The only real limitations of Aereo are the result (presumably) of the need for the service to stay cleanly inside the bounds of legality. Aereo subscribers are leasing access to the local broadcast programming that’s available via a physical antenna. Therefore, Aereo won’t allow that programming to be viewed outside of its original broadcast area. This aces the service out of a number of obviously desirable features.

I live in the Boston area. Can I watch “Late Show with David Letterman” via the local CBS affiliate when I’m in San Francisco? Nope. Can I at least watch programs that I’ve recorded on my Aereo DVR? Nope...when I’m outside of the Boston broadcast area, I can only schedule new recordings. I can’t watch them until I get back home.

How about if I travel to Chicago, or another city covered by Aereo? I still can’t watch any of my Boston programming. But I can watch live local Chicago TV.

Aereo uses a combination of GPS and WiFi information to fix your location. I was only able to test out the New York City service from here in New England thanks to a special press demo account. I’m left pondering one last question. When I’m using a public open WiFi, I secure my traffic by routing it through a remote VPN server located in another city. Will that interfere with Aereo? I’ve been told that the service is set up to handle these exceptions with dignity, using honor system-style questioning as a last resort.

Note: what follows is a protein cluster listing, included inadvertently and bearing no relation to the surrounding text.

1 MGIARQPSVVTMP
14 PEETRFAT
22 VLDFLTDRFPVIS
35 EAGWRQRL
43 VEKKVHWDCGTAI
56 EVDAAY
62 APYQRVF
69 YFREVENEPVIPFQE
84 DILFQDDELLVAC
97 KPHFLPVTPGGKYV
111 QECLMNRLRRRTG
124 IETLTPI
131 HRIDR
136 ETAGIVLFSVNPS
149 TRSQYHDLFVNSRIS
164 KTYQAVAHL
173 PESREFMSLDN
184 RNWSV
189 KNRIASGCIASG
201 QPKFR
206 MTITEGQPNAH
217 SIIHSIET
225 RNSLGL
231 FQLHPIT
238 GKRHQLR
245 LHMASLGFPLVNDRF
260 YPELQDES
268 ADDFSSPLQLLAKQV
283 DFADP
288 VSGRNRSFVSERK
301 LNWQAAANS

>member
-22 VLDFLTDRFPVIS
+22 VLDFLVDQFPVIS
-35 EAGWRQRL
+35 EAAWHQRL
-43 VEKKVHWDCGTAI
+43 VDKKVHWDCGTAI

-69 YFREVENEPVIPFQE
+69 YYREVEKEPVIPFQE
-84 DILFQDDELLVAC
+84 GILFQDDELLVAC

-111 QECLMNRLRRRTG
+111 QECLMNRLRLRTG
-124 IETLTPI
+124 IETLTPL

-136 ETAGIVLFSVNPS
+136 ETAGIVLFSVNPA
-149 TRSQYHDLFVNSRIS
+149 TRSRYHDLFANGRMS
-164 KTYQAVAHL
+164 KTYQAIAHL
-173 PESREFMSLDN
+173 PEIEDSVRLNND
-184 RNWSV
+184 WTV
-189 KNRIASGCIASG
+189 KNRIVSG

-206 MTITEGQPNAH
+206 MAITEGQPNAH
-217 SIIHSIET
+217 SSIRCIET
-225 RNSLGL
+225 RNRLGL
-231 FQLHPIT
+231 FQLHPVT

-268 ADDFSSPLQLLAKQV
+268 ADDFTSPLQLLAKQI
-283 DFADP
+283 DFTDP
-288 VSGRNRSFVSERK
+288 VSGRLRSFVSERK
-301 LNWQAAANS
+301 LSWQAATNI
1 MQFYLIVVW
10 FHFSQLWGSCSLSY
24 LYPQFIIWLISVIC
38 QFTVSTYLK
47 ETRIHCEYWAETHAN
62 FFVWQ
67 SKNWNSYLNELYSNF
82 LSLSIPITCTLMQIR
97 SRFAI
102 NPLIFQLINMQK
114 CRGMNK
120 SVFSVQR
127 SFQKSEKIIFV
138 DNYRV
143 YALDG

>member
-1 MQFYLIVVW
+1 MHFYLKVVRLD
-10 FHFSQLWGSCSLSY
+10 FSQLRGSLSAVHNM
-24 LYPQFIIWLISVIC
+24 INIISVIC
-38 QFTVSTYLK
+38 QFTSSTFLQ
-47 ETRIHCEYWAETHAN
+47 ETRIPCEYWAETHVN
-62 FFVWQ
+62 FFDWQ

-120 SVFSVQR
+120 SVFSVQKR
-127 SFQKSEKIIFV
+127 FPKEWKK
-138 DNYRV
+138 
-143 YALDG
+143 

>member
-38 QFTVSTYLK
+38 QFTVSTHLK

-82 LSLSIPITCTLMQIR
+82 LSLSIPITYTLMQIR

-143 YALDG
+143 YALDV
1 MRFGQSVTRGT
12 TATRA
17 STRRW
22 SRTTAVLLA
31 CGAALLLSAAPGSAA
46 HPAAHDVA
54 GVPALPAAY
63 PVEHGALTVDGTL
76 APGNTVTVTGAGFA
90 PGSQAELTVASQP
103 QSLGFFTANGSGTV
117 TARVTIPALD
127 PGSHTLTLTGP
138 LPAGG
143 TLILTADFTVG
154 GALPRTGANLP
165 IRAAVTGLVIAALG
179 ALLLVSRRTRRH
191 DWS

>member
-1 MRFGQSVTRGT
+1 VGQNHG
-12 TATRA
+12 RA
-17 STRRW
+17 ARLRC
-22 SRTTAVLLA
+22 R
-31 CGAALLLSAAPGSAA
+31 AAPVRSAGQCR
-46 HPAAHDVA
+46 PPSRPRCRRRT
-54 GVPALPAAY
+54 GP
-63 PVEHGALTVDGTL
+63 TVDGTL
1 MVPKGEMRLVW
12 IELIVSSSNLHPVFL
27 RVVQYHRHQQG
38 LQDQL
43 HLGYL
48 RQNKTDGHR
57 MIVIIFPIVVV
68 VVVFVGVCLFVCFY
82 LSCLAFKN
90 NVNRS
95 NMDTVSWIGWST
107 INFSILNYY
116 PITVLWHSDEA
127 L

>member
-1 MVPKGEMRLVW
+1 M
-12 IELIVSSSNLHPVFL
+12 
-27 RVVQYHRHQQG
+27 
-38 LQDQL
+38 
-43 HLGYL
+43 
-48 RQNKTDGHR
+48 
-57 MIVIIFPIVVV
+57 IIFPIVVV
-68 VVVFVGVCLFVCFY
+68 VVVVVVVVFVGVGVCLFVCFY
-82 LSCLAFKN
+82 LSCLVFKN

Aereo, despite being locked to the user’s home broadcast area, is still a compelling service. Even if I never leave my house, Aereo will deliver something that’s seemed like an impossible miracle since 2009: “Letterman” and “The Big Bang Theory.” Yes, in 2009, when analog TV signals were shut off for good, I lost CBS and a bunch of other broadcast networks with less-than-perfect signals.

The loss wasn’t worth getting a cable hookup for every room in my house where I might watch TV, and it wasn’t worth having an outdoor antenna permanently installed on a pole on my roof, either. Are these channels worth $80 a year via Aereo? Sure, especially if it means that I can also watch live TV and recorded programs pretty much everywhere within 50 to 75 miles of my house, and on my iPhone or iPad as well.

The $80 is just if you go for the annual subscription (and the biggest discount). You can pay as you go for as little as $8 a month, or even pay a single damn dollar to access Aereo for just a day. No contracts, no penalties: one dollar to get TV for a whole day.

Aereo makes sense even when you consider it alongside other “real TV on your computer or mobile device” services or solutions. Aereo lets you watch TV through a web browser with no setup at all, and you control everything with simple clicks and taps. Aereo isn’t necessarily better than any of the alternatives, but it’s unique; none of the others works in quite the same way.

Take Slingbox, for example. It’s a unit that you install between your cable box and your TV. It streams out all of the cable box’s video output over your home broadband connection and can control the cable box by pinging out infrared signals like a universal remote control. You can watch any channel or recorded program from anywhere in the world, via either a web browser or through client apps for Android and iOS.

Unless your cable company happens to offer streaming services, Slingbox is the best and most complete solution available. I’ve had one in my house for years. But there’s a large upfront cost ($179 or $299), and watching video through your mobile devices requires the purchase of additional apps. The setup might be straightforward, but it’s not trivial, like Aereo.